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Day 1: ICT Strategic Planning, Mr. Rob Greig, Director of Parliamentary Digital Service, United Kingdom

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Day 1: ICT Strategic Planning, Mr. Rob Greig, Director of Parliamentary Digital Service, United Kingdom

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The challenges parliaments face are not simply ones of technology adoption; many are strategic and need to be addressed at a systemic level. To resolve this challenge, there needs to be a stronger focus on articulating, addressing and resolving the strategic barriers.

The challenges parliaments face are not simply ones of technology adoption; many are strategic and need to be addressed at a systemic level. To resolve this challenge, there needs to be a stronger focus on articulating, addressing and resolving the strategic barriers.

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Day 1: ICT Strategic Planning, Mr. Rob Greig, Director of Parliamentary Digital Service, United Kingdom

  1. 1. A Digital Strategy for Parliament Rob Greig Director of the Digital Service
  2. 2. We will see further exponential change between now and 2020
  3. 3. Digital technology will cease to be a separate and distinct domain “We won’t think about going online or looking on the internet for something - we’ll just be online, and just look”. Joe Touch , director - USC Information Sciences Institute
  4. 4. There will be an exponential growth in BIG data Free access to ‘open data’ will increase “This will change how we think about people, how we establish trust, how we negotiate change, failure and success”. Judith Donath, fellow at Harvard University
  5. 5. Technology will provide new ways to harness the crowd “This will change a lot of social practices such as dating , job hunting and professional networking and gaming as well as policing and espionage”. Daren C. Brabham, a professor at the Annenburg School for communication and journalism USC
  6. 6. We will be using devices that don’t even exist today “The most significant impact of the Internet is getting us to imagine different paths that the future may take. These paths help us to be better prepared for the long-term contingencies; flexible enough to accommodate change”. Sonigitu Asibong Ekpe, Agecare Foundation
  7. 7. Everything will be connected to the Internet “We are truly going through a paradigm shift. The greatest impact of the Internet is what we are already witnessing, but it is going to accelerate”. Nishant Shah, professor, Centre for Digital Culture at Leuphana University, Germany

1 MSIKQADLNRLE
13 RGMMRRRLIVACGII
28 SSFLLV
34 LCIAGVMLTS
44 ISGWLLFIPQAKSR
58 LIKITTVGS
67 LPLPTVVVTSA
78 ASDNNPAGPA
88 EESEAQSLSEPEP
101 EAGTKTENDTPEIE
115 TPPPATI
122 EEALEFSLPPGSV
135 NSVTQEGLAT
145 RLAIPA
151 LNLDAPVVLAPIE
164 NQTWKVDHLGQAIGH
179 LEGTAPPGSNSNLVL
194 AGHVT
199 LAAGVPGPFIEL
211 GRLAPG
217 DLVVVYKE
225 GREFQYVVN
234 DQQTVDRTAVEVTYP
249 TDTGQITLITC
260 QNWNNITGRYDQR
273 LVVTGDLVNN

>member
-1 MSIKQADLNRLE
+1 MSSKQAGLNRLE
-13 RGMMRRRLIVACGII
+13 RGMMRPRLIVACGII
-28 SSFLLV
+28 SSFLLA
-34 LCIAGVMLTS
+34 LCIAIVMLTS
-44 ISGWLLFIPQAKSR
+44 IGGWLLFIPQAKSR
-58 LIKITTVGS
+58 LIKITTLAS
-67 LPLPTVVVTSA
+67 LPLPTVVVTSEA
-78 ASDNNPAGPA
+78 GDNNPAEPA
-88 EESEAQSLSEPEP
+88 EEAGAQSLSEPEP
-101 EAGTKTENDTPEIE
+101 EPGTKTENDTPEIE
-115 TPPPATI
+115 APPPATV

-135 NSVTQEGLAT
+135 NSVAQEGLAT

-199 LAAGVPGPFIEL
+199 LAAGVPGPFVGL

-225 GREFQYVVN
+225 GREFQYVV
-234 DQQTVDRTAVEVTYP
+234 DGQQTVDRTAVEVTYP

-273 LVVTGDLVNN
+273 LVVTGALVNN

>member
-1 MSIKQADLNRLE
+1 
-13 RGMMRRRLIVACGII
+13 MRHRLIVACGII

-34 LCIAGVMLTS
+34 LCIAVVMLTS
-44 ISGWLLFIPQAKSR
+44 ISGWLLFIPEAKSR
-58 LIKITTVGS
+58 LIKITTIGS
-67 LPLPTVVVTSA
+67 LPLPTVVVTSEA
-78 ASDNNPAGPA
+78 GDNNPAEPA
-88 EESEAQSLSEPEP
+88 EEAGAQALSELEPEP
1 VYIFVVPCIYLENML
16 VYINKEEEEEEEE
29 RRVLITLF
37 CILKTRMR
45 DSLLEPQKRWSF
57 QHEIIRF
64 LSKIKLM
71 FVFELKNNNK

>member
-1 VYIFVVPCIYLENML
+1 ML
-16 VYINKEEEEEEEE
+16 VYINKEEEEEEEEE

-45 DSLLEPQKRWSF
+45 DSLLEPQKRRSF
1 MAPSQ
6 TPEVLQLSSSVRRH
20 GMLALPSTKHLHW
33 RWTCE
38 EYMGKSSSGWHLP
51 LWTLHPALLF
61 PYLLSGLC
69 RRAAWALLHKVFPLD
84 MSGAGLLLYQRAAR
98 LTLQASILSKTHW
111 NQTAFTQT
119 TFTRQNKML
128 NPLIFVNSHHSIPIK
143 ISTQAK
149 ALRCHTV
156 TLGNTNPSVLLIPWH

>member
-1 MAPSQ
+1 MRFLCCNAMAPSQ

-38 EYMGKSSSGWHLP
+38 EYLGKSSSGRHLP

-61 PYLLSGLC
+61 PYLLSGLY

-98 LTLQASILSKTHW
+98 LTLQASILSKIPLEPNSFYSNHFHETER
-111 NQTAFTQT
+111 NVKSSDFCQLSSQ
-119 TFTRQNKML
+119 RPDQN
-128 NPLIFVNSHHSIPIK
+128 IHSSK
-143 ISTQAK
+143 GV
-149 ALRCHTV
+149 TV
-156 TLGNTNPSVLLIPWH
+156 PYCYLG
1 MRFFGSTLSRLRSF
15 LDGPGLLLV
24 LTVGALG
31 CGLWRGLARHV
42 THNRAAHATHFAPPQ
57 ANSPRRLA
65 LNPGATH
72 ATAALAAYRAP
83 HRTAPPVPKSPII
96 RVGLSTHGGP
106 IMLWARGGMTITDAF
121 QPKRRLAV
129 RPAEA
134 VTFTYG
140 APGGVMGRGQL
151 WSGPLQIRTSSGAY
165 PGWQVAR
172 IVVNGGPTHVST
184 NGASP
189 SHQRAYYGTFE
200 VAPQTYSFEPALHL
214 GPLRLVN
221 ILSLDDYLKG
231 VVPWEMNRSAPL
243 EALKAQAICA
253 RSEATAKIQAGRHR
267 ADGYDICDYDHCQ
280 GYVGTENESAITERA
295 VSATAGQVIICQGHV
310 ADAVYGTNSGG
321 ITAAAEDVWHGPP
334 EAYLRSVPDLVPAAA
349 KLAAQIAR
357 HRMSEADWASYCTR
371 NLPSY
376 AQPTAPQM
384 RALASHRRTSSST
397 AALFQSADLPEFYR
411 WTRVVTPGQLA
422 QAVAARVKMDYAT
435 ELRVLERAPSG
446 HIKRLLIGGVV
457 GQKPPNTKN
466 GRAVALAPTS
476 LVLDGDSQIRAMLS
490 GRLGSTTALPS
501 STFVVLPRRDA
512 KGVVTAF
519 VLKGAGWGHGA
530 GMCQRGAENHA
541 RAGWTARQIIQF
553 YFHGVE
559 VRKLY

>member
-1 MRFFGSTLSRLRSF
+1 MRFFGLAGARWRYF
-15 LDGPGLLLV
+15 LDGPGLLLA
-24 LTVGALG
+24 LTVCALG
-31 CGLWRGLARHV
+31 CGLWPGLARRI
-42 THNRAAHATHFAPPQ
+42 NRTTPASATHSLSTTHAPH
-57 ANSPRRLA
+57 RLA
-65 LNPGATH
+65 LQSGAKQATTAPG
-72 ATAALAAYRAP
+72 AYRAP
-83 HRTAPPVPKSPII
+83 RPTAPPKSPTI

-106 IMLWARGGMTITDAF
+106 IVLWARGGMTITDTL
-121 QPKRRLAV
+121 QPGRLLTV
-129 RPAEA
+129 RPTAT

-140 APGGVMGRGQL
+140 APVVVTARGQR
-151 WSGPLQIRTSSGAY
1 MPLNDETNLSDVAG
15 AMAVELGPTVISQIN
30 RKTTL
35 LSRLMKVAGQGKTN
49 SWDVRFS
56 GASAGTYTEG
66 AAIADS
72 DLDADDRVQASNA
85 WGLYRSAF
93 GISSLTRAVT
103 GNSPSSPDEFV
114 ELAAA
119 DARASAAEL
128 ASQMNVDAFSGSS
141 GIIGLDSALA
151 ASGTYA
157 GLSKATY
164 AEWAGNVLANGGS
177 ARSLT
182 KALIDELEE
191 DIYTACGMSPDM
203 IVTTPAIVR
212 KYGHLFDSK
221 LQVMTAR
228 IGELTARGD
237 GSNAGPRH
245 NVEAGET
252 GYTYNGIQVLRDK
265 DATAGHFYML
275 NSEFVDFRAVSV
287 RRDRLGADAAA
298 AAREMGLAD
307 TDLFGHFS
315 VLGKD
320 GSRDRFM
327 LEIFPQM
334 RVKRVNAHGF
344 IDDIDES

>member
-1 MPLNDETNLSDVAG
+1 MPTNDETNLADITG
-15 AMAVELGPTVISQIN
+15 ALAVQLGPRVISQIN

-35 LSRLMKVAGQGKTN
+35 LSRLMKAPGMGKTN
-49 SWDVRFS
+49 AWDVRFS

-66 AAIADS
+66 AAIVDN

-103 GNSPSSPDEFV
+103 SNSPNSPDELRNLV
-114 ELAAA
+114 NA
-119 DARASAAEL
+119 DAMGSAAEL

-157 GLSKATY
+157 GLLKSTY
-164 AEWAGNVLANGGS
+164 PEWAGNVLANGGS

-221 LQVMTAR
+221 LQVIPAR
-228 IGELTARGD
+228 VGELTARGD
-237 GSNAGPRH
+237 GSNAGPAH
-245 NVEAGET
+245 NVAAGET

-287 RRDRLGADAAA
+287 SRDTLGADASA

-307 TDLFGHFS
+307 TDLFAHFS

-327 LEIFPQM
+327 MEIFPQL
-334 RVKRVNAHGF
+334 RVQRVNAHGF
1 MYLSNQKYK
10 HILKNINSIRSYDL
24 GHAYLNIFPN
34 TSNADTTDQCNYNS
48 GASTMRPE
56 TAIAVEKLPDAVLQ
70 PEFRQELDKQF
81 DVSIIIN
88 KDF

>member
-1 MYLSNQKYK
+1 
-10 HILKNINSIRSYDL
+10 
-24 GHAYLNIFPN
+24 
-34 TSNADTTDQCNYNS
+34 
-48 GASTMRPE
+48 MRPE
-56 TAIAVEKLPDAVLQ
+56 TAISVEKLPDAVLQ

8. 8. Linear TV will not exist like it does today “We’ll free them (the YouTube generation) from the conventional commissioning process and encourage them to experiment and make original online content so they can inform, educate and entertain each other”. Tony Hall, Director General BBC
  9. 9. ”The internet has fundamentally changed the structure of all organisations and industries” Mike Bracken
  10. 10. [T]echnology in itself is not a panacea and it will not effectively correct poor existing practices…we need to look beyond new digital tools to existing processes that do and do not work, and then critically explore how technology can help us to make democracy work better.” The Democratic Society
  11. 11. As a member I want a digital strategy so that I have a clear sense of how digital technology can help me to be more effective in my role As a member of administrative staff I want a digital strategy so that it can support my decision making and help me meet my objectives As a member of the Digital Service I want a digital strategy so that I know what my priorities are and how can help meet the strategic objectives of both Houses As a member of the public I want a digital strategy so that I can see how Parliament plans to take advantage of digital technology and have confidence that tax payers money is being spent effectively
  12. 12. 3 Things to remember 1. This is a digital strategy for Parliament 3. The strategy is about change and will change 2. The strategy must deliver
  13. 13. Excellent digital services for a modern Parliament
  14. 14. Aspirations 1. Secure technology that works 2. Good customer service 3. Digital capability 4. Transparent, open and inclusive 5. Effective 6. Efficient, reducing cost 7. Business enabling 8. Digital by default
  15. 15. Principles 1. Start with user needs 2. Focus on our core work 3. Be where people are 4. Continuous iteration 5. Simplicity 6. Unity without uniformity 7. Collaboration culture 8. Open 9. Experts in what we do

Editor's Notes

  • Since we last met I’ve been doing a lot of engagement around the vision that we agreed at the last meeting

    I’ve run some more workshops with digital service staff and presented the vision to them

    I’ve been talking to a lot of colleagues in both Houses

    I’ve spoken to a couple of members to get some initial feedback

    And I’ve presented at a number of forums to my peers in other organisations – british council, NHS

    The approach - set out in the timeline
    Targets and actions
    Measures

    And I want to keep reminding myself why we are doing this
  • Alvand, 18, from Syria takes a selfie with his friends as they walk along a railway track after crossing into Hungary from the border with Serbia last week.
  • These are the characteristics of the destination
  • Characteristics of culture and behaviour, how we work
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